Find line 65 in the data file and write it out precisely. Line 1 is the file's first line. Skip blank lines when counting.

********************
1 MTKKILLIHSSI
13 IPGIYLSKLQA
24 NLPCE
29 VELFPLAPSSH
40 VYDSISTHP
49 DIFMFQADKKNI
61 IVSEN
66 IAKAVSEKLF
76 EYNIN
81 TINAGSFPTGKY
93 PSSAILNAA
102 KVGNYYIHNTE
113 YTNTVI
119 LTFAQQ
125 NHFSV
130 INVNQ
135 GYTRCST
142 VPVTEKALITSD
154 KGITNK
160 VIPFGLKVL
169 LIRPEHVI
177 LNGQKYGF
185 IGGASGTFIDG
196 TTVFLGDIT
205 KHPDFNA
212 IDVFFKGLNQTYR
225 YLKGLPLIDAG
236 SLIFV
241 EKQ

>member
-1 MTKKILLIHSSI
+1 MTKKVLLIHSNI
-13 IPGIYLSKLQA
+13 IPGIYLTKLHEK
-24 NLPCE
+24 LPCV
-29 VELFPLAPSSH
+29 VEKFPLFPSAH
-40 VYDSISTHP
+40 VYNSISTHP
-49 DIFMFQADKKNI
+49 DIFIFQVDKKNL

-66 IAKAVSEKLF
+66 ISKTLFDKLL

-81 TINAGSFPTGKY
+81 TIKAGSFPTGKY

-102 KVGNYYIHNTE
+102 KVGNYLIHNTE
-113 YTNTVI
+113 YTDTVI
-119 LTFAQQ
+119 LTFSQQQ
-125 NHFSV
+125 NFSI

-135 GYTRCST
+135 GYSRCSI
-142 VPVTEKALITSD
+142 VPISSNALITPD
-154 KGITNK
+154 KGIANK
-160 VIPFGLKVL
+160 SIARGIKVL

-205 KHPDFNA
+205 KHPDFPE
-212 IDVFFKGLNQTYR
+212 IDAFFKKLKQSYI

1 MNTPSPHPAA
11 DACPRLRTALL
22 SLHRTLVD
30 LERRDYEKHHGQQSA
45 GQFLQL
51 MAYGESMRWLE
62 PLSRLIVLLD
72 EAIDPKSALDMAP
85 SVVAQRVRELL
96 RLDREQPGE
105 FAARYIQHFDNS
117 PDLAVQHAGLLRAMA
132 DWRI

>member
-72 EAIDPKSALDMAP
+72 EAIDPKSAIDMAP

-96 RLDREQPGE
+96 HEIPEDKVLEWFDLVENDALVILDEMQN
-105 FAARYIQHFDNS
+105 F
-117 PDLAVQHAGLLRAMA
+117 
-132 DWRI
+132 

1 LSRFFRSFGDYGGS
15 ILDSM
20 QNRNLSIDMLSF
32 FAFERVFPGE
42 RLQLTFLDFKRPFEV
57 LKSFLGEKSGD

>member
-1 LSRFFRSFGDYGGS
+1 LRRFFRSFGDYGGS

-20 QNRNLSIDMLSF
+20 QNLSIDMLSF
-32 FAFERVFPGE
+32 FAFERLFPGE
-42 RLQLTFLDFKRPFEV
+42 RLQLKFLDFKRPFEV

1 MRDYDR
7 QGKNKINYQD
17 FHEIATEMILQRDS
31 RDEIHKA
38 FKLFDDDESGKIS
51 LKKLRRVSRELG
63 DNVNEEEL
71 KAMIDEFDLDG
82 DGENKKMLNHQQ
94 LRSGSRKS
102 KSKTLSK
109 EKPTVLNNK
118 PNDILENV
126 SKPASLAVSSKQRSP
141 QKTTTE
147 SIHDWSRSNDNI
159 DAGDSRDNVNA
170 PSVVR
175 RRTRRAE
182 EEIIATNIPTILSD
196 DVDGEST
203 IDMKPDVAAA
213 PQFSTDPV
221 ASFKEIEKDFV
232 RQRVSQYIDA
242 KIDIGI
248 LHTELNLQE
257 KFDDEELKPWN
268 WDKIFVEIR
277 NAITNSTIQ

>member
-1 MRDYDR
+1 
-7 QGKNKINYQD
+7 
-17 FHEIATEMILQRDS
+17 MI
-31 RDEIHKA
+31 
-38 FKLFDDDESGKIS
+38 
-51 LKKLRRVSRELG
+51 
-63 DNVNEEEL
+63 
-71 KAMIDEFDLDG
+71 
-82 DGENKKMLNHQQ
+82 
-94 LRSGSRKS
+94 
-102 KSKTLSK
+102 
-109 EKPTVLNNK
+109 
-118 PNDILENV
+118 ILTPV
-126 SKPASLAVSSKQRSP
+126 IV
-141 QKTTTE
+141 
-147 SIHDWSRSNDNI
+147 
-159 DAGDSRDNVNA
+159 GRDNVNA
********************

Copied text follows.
-212 IDVFFKGLNQTYR